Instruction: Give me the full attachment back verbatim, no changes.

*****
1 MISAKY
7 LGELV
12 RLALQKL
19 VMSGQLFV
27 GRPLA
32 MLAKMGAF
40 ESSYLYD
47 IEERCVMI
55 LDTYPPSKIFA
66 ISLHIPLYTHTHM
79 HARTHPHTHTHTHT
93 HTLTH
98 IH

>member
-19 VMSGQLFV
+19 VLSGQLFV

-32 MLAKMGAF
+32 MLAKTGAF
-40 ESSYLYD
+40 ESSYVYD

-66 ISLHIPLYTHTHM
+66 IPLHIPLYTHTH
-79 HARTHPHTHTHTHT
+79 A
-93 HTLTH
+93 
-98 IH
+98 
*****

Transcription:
1 MISAKY
7 LGELV
12 RLALQKL
19 VMSGQLFV
27 GRPLA
32 MLAKMGAF
40 ESSYLYD
47 IEERCVMI
55 LDTYPPSKIFA
66 ISLHIPLYTHTHM
79 HARTHPHTHTHTHT
93 HTLTH
98 IH

>member
-19 VMSGQLFV
+19 VLSGQLFV

-32 MLAKMGAF
+32 MLAKTGAF
-40 ESSYLYD
+40 ESSYVYD

-66 ISLHIPLYTHTHM
+66 IPLHIPLYTHTH
-79 HARTHPHTHTHTHT
+79 A
-93 HTLTH
+93 
-98 IH
+98 